The supply chain management department at the University of Tennessee, Knoxville’s Haslam College of Business, was recently awarded $25,000 in scholarship funds to support undergraduate students by the Intermodal Association of North America (IANA).
“While UT has historically had a strong relationship with IANA, this is the first time the association has directly provided scholarship money to support our students,” said John Bell, department head for supply chain management.
“For an organization of their stature to recognize our department shows our commitment to preparing students to succeed in the transportation industry.”
The award will be divided between direct tuition support—approximately $15,000 divided among six undergraduates—curriculum development, student research projects, and travel to industry events. In addition, IANA will cover travel and hotel costs for three undergraduate students to attend the Intermodal EXPO in Long Beach, California, from September 9–11, 2024. While there, the student team will represent UT in a case competition against other universities.
Don Maier, an associate professor of practice in supply chain and founding member of the Transportation and Logistics Collaborative within the department, serves as the academic liaison between IANA and the university. He oversaw UT’s application for the scholarship after witnessing its direct benefit on students during his tenure as dean of maritime universities in Maine and California.
“Career development is essential to supply chain education at UT,” Maier said. “This is a great opportunity for our students to get involved with professional associations in the industry. Beyond the financial support, it allows them to network with organizations such as CSX, J.B. Hunt, Norfolk Southern, Maersk, Hapag-Lloyd and other notable transportation and logistics providers.”
The department has a history of partnering with freight transportation businesses. Averitt Express, Norfolk Southern, BNSF Railway, Ryder and the South Carolina Ports Authority are among Supply Chain Forum partners whose work involves intermodal freight transport—the movement of intermodal containers (often referred to as shipping containers) using ship, rail, aircraft, and trucks.
“It’s one thing to teach a student what an intermodal container looks like from a textbook,” Maier said. “It’s another thing entirely to take them into a railyard and let them walk inside one.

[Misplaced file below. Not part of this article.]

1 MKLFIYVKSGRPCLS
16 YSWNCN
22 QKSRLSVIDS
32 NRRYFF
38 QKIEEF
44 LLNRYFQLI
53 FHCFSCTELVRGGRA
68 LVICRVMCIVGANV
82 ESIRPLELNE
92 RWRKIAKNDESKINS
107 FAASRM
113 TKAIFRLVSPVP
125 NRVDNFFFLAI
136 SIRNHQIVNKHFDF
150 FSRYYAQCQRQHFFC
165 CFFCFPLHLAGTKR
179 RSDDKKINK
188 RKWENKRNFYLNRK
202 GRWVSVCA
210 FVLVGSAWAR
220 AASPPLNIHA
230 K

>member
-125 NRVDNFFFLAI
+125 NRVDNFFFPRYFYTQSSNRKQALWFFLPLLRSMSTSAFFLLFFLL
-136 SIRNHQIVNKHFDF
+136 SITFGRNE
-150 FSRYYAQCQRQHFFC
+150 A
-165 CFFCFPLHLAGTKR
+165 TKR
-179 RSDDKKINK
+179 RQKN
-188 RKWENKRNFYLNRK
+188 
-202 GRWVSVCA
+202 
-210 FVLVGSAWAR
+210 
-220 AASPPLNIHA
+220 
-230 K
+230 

The IANA award supports our efforts to continue developing professionals in the supply chain industry”.
In addition to the firms mentioned above, recent graduates of UT’s undergraduate supply chain program are currently working as operations supervisors, fleet managers, supply chain analysts, procurement specialists, and transportation planners for businesses such as BMW, Boeing, Dell, DHL, Geodis, and Lockheed Martin. To be selected among the scholarship recipients, the department will evaluate the academic performance of applicants as well as their engagement with the department and student organizations. Applicants must also write an essay about why they chose to major in supply chain management, what they’d like to achieve in the field, and how the scholarship will benefit their academic and professional pursuits. More information will be shared later in the fall semester.
About the Intermodal Association of North America
IANA is the only organization representing the combined interests of the intermodal freight transportation industry. Its members represent suppliers, motor carriers, rail, marine, and third-party logistics providers.
Since its inception in 2007, IANA has awarded close to $4 million to support students in university programs focused on freight and intermodal transportation. The Scholarship Award Program seeks to progress the education of the intermodal freight transportation industry’s next generation of leaders and managers by providing students with opportunities to attend Intermodal EXPO, take study trips to intermodal facilities across the U.S., participate in academic case competitions, interact with transportation executives and conduct intermodal freight research.
Brian Canever (firstname.lastname@example.org)